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  • A man wearing two bandoliers across his chest stands at the front of a crowd of people.



Wednesday, June 12

(1969, Glauber Rocha) In the Sertão of Northeast Brazil, Das Mortes, the jagunço (mercenary) first seen in Rocha’s Black God, White Devil, returns 30 years later to take on “the last cangaceiro (outlaw),” before realizing his fight is elsewhere. “A peculiar amalgamation of history and legend, epic and lyric” (Michael Chanan), with Brazil’s two most famous uprisings–– Palmares and Canudos ––as background. In Portuguese, with English subtitles. 16mm print courtesy BFI. Approx. 96 min.


“Exemplifies the aesthetic and political goals of Cinema Novo, as well as the established traditions of Brazilian Modernist art. It is very specifically Brazilian in its mythic and folkloric background, it its codes, its music, poetry and dance, as well as in its political thrust; To apply North American or European values… is to misread the film and to deprive oneself of an enormous share of its richness.”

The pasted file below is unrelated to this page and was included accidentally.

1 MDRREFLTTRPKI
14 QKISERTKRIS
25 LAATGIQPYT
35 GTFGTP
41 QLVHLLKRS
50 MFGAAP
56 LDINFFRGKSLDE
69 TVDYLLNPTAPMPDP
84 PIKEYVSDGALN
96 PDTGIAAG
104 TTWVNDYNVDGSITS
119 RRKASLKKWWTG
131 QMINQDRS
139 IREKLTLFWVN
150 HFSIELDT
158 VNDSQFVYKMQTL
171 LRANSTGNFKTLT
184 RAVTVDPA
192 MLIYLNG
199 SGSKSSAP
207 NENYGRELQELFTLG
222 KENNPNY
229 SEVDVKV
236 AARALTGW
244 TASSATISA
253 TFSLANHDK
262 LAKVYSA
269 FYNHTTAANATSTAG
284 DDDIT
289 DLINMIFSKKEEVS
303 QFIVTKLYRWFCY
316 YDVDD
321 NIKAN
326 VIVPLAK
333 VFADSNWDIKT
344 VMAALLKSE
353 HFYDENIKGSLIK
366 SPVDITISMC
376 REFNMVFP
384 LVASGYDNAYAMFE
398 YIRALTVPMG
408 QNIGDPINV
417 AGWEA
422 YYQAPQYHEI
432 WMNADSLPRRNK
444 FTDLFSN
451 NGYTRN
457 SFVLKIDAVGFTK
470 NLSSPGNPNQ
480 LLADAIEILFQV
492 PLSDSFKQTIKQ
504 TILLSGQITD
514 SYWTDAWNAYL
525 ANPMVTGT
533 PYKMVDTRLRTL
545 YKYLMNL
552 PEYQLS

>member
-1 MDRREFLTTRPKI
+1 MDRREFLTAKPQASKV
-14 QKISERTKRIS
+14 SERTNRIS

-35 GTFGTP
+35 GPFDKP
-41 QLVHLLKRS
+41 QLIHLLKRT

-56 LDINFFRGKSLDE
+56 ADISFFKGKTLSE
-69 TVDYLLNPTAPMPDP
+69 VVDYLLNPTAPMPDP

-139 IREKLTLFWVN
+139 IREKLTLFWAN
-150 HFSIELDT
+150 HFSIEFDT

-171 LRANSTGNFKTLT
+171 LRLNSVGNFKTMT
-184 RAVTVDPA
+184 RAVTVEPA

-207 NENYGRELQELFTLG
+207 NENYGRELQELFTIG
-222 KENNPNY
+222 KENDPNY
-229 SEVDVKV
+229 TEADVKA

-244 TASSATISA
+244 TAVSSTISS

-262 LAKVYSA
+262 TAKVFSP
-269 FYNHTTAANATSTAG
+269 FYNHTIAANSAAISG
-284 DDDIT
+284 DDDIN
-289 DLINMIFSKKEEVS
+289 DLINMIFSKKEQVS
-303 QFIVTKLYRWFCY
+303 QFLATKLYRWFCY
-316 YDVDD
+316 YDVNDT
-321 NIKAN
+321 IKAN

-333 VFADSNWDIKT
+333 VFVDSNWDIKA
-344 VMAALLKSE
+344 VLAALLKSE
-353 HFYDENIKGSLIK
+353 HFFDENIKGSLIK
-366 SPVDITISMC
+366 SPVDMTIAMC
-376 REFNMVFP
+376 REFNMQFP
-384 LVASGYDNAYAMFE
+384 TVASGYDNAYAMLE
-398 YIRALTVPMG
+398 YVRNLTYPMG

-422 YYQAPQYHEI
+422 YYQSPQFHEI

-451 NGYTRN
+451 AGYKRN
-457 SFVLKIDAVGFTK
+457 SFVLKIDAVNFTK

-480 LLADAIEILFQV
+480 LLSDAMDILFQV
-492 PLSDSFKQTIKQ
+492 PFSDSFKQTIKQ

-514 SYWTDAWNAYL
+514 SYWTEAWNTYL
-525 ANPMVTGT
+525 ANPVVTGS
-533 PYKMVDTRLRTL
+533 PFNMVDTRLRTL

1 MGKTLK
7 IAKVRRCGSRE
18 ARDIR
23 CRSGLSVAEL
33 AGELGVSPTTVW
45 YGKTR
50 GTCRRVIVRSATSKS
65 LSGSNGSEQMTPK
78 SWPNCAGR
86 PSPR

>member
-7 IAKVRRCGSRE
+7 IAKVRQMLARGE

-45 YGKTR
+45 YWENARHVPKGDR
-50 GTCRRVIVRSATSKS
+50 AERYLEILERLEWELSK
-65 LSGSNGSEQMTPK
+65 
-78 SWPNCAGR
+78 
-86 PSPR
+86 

– Terence Carlson, Brazilian Cinema

“An astonishing, inspired, free, rich, lyrical film, a film which restores to cinema its grandeur and magic, a romancero mingling the tragic and the sublime.”
– Yvonne Baby, Le Monde

“A startling fresco of folkways and folk-legends of the arid Brazilian plains… a weird and savage melodrama, it’s elevated by the fierce poetic lyricism of the narration and becomes a form of screen ballad.”
– Thomas Quinn Curtis, International Herald-Tribune

Film Forum